I used to have a patient who was an undertaker. We had many conversations about philosophy and practicality, and it didn’t take long to realize the profound insights one must learn when engaged in such a unique business. As I was often fond of saying, when the undertaker speaks, you should really listen. This belief that our experiences can lead to new and different perspectives has pushed me to analyze not only the meaning of our existence, but also the role that personal finance plays in our moment to moment lives. As a physician who takes care of people with the very worst prognoses, my outlook on such things as money have changed. What, you say, good investing tips could someone in my line of business have gleaned from dealing with death and dying. Sit back, relax, and read a few investing tips from a hospice doctor.
Note, these tips were not learned by accompanying the wealthy through this difficult journey. They were not siphoned off of the personal books of those who had little interest left in hiding their secret ingredients to success. They are simple, straightforward, bits of knowledge gained from walking down this lonely path with those reluctant to be making the journey.
Invest in people
Whether rich or poor, happy or sad, the one measure of a man (or woman) is the people who are left behind. I can think of no greater measure of success. You know it instantly when you walk into the room of a dying person. They are surrounded by pictures, and letters, and cards, and friends.
I usually know who the successful investors are before I even reach the hospital room. There are people walking in and out. Noise and laughter peeling through the otherwise somber hallway. Smiles and tears to combine a celebration of both life and death.
Listen to this one of many investing tips from a hospice doctor. If you invest in people, the compound interest will multiply into a lifetime of love and happiness. Long after you are gone, your essence will survive in the smile on the lips of those who shared in your asset allocation.
Invest in your children
Invest not only your money, but your time and love. Help build the blocks of their adulthood and happiness. Sprinkle them with your knowledge, humility, and kindness. Lead them with your virtuous example. In you, they will find the role model towards success and freedom.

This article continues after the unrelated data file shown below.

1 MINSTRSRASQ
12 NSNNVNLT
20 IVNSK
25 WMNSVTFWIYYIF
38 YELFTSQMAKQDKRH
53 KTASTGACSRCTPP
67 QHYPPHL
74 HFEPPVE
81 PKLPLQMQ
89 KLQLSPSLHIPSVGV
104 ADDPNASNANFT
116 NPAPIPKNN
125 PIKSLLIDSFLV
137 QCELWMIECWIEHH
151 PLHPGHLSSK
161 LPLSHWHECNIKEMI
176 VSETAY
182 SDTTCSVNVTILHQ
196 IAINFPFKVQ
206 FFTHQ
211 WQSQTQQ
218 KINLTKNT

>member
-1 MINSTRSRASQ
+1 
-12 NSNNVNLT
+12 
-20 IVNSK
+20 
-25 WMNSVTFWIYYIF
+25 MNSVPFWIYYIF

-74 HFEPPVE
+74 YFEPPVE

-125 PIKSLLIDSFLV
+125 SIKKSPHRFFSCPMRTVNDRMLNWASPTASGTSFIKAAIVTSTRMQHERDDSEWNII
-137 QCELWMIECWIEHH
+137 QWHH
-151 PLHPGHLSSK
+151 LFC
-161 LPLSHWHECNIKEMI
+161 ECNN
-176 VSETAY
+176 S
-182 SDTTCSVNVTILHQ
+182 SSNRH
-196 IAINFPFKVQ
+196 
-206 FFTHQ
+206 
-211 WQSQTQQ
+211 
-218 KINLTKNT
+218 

Investing in your children will produce a lifetime of dividends. They will be the shoulder to lean on and the undertaker of your vast life dreams. Your time on this earth is short, but your progeny will carry on your spark.
You will never be able to repay them that which they unknowingly surrender to you. Instead, they will pay it forward to their own children. And thus your goodness will continue on.
Invest in education
An expensive four-year college is fine, but that’s not what I’m talking about. Read, discuss, take online courses, debate until your face is blue and walk out of the room disgusted. The world is full of teachers great and small. Knowledge is the emergency fund in which you shield your happiness. Do not skimp!
I have watched countless patients die with a book on their nightstand, or an unfinished argument. This is not sad or trivial. Even the dying awake every morning with a plan for how they will spend each day. Make sure your allocation allows at least a small part for acquiring knowledge.
Inquisitive people tend to die like they live: happy.
Invest in a hobby
There are few things that will make you as content as chasing a hobby. It will be the idea that wakes you up in the morning, and the thought that carries you gently to sleep. Whether it’s collecting baseball cards, making jewelry, or knitting, really doesn’t matter.
Often when someone is dying, they collect the most important things around them. Family, children, possessions. I can’t tell you how many times I have entered the bedroom of a dying person to have to squeeze past the paintings and drawings, glass collection and stuffed animals, antique chess sets and signed first editions.
Your hobbies are interest-bearing accounts. Hold onto them tightly.
Invest in the market
OK, even a group of investing tips from a hospice doctor would be remiss without the basics. So don’t forget these simple steps:
- Make money
- Save as much as you can each year (20 to 50%)
- Buy broad-based low cost mutual funds and ETFs
- Max out retirement savings first, and then open a taxable brokerage account
- Only hire a financial advisor to advise. Not to invest for you.
These are my investing tips from a hospice doctor. As you can see, only the last section deals with money. The reason, of course, is because finances are the easy part. How you invest the rest of your time and energy, however, is likely to determine your perspective in those waning days when you deal with a doctor like me.
Don’t waste your life and regret.
Start investing now.
“DocG” is a physician who blogs at DiverseFI.
Image credit: Shutterstock.com